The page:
Changes in the structure and practice of health care have led to a clinical environment heavily reliant on interprofessional collaboration. The AMA Code of Medical Ethics offers several opinions on the importance of the interprofessional movement in health professions education and practice.
Interprofessional education (IPE) occurs “when two or more professions learn with, from and about one another to foster collaboration in practice.”1 Interprofessional collaboration in health care has been shown to increase collective awareness of others’ knowledge and skills, contributing to improved decision making and quality of care2; improve patient outcomes, such as by “decreasing morbidity and mortality rates and optimizing medication dosages”; and reduce work for clinicians and increase job satisfaction.3 As Zechariah et al note: “IPE fosters interprofessional collaboration (IPC), which is often recognized for nurturing a collaborative team approach, resulting in an improved quality of patient care, decreased length of hospital stay, reduced costs of care, and fewer medical errors.”4 Additionally, Zechariah et al report that a systematic review by Reeves et al found “improved patient outcomes, better clinical processes, and enhanced patient satisfaction when IPC is utilized.”4 Understanding other professions as well as one’s own role in the health care team is critical for IPE to be successful,5 and IPE is now recognized as an essential part of medical education to equip health care professionals with the skills to deliver safe, high-quality, optimal patient care.4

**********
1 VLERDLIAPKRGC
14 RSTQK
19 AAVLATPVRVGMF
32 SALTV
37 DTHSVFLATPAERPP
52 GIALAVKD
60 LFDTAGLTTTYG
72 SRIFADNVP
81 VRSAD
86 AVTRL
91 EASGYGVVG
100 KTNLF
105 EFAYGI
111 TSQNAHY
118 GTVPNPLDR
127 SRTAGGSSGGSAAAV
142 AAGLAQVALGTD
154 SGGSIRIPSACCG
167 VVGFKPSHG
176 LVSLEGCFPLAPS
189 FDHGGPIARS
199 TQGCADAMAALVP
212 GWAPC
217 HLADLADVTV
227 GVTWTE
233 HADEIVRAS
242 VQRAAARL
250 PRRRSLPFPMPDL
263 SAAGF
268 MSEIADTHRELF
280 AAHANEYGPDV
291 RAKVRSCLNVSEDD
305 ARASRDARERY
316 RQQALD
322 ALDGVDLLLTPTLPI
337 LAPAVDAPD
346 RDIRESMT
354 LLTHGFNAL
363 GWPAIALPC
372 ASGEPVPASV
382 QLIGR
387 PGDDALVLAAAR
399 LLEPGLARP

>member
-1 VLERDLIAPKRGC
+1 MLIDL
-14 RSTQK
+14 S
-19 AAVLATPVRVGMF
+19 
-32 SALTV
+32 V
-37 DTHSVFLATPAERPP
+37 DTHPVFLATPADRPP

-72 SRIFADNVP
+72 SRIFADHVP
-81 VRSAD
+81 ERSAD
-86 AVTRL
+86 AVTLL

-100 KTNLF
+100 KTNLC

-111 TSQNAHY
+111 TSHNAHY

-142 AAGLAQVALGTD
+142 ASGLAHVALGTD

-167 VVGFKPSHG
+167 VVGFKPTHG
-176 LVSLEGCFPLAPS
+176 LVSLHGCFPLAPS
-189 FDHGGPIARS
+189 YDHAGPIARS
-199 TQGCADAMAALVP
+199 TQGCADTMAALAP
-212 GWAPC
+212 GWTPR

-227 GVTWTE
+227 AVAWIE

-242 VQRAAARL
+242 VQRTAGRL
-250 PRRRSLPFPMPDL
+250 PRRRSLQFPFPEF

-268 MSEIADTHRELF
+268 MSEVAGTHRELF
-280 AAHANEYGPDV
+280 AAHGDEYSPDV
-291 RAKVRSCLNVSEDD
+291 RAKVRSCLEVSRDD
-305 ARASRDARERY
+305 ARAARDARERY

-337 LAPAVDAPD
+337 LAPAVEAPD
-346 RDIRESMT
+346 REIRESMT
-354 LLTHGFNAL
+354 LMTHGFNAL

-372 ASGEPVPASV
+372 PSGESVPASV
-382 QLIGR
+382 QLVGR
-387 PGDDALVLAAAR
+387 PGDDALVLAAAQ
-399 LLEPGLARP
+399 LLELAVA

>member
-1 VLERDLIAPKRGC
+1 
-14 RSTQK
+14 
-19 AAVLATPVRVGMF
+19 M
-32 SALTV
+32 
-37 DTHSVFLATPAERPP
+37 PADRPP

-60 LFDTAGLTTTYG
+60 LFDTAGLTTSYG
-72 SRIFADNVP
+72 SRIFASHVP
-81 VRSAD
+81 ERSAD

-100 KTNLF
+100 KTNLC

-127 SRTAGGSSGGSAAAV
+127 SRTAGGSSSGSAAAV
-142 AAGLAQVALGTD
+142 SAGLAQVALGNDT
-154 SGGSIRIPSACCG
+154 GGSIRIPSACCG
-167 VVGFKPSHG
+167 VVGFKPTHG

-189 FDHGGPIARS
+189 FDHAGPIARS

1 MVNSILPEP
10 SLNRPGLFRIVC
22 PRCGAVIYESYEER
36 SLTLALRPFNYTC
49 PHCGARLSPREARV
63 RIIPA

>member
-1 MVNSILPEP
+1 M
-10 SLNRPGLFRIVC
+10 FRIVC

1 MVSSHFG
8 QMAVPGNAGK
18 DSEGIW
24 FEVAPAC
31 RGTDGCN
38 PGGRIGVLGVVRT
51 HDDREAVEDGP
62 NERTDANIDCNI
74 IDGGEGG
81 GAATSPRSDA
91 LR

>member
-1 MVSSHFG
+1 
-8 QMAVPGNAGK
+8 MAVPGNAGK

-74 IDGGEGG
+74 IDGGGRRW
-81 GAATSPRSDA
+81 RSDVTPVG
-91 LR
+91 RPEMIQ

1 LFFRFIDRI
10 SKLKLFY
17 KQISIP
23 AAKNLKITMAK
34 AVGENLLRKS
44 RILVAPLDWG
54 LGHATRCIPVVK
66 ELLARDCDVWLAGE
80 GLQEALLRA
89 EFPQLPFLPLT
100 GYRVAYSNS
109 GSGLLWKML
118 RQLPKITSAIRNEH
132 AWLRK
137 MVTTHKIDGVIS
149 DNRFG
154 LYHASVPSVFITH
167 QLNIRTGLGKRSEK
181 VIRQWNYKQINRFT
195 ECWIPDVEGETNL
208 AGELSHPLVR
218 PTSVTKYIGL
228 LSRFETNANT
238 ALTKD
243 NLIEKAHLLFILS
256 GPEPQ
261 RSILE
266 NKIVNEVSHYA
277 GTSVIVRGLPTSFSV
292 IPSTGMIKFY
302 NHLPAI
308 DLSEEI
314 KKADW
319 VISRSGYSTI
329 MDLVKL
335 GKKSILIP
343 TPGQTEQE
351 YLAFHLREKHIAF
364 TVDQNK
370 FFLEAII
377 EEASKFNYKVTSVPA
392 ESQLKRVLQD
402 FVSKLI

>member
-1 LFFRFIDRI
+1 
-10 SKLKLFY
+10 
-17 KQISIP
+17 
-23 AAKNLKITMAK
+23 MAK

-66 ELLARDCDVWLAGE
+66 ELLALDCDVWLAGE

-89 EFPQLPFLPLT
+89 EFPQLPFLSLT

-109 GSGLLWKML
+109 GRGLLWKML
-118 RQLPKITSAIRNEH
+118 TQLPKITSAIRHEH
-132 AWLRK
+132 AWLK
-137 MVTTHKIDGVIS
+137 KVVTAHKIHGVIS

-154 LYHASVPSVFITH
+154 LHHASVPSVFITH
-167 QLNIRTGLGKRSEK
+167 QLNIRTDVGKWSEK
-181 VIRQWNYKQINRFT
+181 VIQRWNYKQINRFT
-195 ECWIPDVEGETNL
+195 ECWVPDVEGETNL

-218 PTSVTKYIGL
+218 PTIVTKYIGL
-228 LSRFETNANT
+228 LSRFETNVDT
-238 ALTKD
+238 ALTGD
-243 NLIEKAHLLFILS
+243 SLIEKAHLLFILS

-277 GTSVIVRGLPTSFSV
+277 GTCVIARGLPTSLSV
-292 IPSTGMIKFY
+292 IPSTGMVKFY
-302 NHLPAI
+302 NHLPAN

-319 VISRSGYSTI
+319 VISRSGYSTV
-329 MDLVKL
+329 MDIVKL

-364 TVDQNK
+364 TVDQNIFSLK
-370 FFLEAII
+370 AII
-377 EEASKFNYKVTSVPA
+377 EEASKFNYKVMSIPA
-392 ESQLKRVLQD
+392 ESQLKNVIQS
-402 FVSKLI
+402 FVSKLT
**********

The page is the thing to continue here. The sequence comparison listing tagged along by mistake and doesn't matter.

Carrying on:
One way in which the American Medical Association (AMA) Code of Medical Ethics supports IPE is through its use of the inclusive language in referring to the health care team, indicating that the highest-quality, patient-centered care requires an interprofessional team whose members work together. The AMA Code most directly addresses the importance of IPE in Opinion 10.8, “Collaborative Care,” which states:
In health care, teams that collaborate effectively can enhance the quality of care for individual patients. By being prudent stewards and delivering care efficiently, teams also have the potential to expand access to care for populations of patients. Such teams are defined by their dedication to providing patient-centered care, protecting the integrity of the patient-physician relationship, sharing mutual respect and trust, communicating effectively, sharing accountability and responsibility, and upholding common ethical values as team members.